The interaction of lymphogranuloma venereum and oculogenital chlamydia trachomatis with human keratinocytes and cervical epithelium.

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dc.contributor.advisor Sturm, A. Willem.
dc.creator Joubert, Bronwyn C.
dc.date.created 2010
dc.date.issued 2010
dc.identifier.uri http://hdl.handle.net/10413/724
dc.description Thesis (Ph.D)-University of KwaZulu-Natal, Durban, 2010. en_US
dc.description.abstract Background. Keratinocytes are the first target of infection for lymphogranuloma venereum (LGV) Chlamydia trachomatis, yet they have been omitted from pathogenesis studies. We infect keratinocytes and cervical cells with C. trachomatis and hypothesize different growth and cytotoxicity profiles among the strains. Methods. HaCaT human keratinocytes and ME-180 cervical cells were infected with C. trachomatis (multiplicity of infection (MOI) 0.025) serovars L1, L2, L3, 3 LGV clinical isolates or serovar E and incubated at 37 or 33°C for 5 days. Cytotoxicity was quantified daily using the CytoTox96® Non-Radioactive Cytotoxicity Assay, cells stained with the MicroTrak C. trachomatis Culture Confirmation kit and growth quantified by area of 100X photographs covered by Chlamydia. HaCaT and ME-180 cervical cells were infected with C. trachomatis (MOI 0.25) serovar L2 or E, incubated at 37 or 33°C for 48 hours and viewed with a transmission electron microscope (TEM). Mitochondrial activity was quantified using the MTT assay. The DeadEndTM Colorimetric TUNEL System with C. trachomatis Culture Confirmation kit as a counter-stain was used to assess cell death in infected versus uninfected cells. The BioVisionTM CaspGLOW Fluorescein Caspase Staining Kit and Transwell® Permeable Supports was used to differentiate between apoptosis mediated by cell-to-cell contact or a secreted molecule. Results. Growth in ME-180 versus HaCaT cells at 37°C was similar, but slower at 33 versus 37°C in HaCaT cells (p < 0.05). By day 5 L2 had grown faster than other strains in HaCaT cells at 37°C (p < 0.05), faster than clinical isolates in ME180 cells (p < 0.01), and faster than serovar E, and 2 clinical isolates at 33°C (p < 0.01). After 5 days L2 induced cytotoxicty was 11% in ME180 cells, which was higher than the clinical isolates (p < 0.01). In HaCaT cells at 33°C L2 EB were identified in a non-membrane state in the cytoplasm but not in the inclusion at 48 hours post infection. Serovar E but not L2 caused mitochondrial swelling at 1 h post infection in HaCaT cells at 37°C. This corresponded with a 16% reduction in mitochondrial activity (p < 0.001). TUNEL assay analyses demonstrated numerous dead cells adjacent to chlamydial inclusions for strains L2 and L3 but not L1 and E. An elevated number of caspase positive cells was detected in uninfected cell monolayers exposed to both L2 and E at 37°C but not 33°C. Conclusions. 1. C. trachomatis infects human keratinocytes in vitro. 2. Fresh clinical isolates behaved differently to the L2 reference strain. This demonstrates the need for fresh clinical isolates in pathogenesis studies of LGV. 3. In HaCaT cells at 33°C serovar L2 EB leave the intact inclusion and migrate through the cytoplasm in a non-membrane bound state 4. C. trachomatis induces apoptosis in uninfected cells exposed to infected cells via a secreted molecule at 37°C. This is more marked with serovar L2 exposure than serovar E exposure.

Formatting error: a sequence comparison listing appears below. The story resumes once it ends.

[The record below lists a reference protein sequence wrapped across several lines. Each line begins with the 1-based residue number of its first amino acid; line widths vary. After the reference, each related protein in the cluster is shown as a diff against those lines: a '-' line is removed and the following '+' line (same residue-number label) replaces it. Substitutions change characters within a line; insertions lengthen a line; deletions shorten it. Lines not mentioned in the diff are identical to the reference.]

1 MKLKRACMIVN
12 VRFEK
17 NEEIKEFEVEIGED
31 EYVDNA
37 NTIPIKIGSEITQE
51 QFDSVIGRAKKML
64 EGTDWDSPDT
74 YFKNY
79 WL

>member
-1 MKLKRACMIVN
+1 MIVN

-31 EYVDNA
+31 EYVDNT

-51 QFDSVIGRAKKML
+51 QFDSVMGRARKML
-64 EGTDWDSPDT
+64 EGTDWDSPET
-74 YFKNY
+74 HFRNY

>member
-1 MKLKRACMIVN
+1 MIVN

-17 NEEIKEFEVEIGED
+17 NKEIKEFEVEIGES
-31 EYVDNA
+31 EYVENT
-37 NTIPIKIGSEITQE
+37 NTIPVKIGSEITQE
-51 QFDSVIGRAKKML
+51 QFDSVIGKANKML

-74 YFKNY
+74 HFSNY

dc.language.iso en en_US
dc.subject Chlamydia trachomatis. en_US
dc.subject Lymphogranuloma venereum. en_US
dc.subject Keratinocytes. en_US
dc.subject Theses--Medical microbiology. en_US
dc.title The interaction of lymphogranuloma venereum and oculogenital chlamydia trachomatis with human keratinocytes and cervical epithelium. en_US
dc.type Thesis en_US

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